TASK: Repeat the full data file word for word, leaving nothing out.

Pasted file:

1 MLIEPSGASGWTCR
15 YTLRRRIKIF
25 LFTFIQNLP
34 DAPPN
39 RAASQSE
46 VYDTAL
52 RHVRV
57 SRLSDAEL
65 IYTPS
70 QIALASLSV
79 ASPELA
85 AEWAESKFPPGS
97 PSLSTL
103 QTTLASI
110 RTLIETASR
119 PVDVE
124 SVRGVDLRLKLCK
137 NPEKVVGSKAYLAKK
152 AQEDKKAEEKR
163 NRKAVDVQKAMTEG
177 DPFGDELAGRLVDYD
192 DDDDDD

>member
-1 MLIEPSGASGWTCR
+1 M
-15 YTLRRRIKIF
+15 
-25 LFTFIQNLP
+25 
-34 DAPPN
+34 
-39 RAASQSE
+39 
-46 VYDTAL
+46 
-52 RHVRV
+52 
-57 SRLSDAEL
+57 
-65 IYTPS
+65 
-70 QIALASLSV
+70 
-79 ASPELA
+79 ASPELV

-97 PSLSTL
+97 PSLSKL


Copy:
1 MLIEPSGASGWTCR
15 YTLRRRIKIF
25 LFTFIQNLP
34 DAPPN
39 RAASQSE
46 VYDTAL
52 RHVRV
57 SRLSDAEL
65 IYTPS
70 QIALASLSV
79 ASPELA
85 AEWAESKFPPGS
97 PSLSTL
103 QTTLASI
110 RTLIETASR
119 PVDVE
124 SVRGVDLRLKLCK
137 NPEKVVGSKAYLAKK
152 AQEDKKAEEKR
163 NRKAVDVQKAMTEG
177 DPFGDELAGRLVDYD
192 DDDDDD

>member
-1 MLIEPSGASGWTCR
+1 M
-15 YTLRRRIKIF
+15 
-25 LFTFIQNLP
+25 
-34 DAPPN
+34 
-39 RAASQSE
+39 
-46 VYDTAL
+46 
-52 RHVRV
+52 
-57 SRLSDAEL
+57 
-65 IYTPS
+65 
-70 QIALASLSV
+70 
-79 ASPELA
+79 ASPELV

-97 PSLSTL
+97 PSLSKL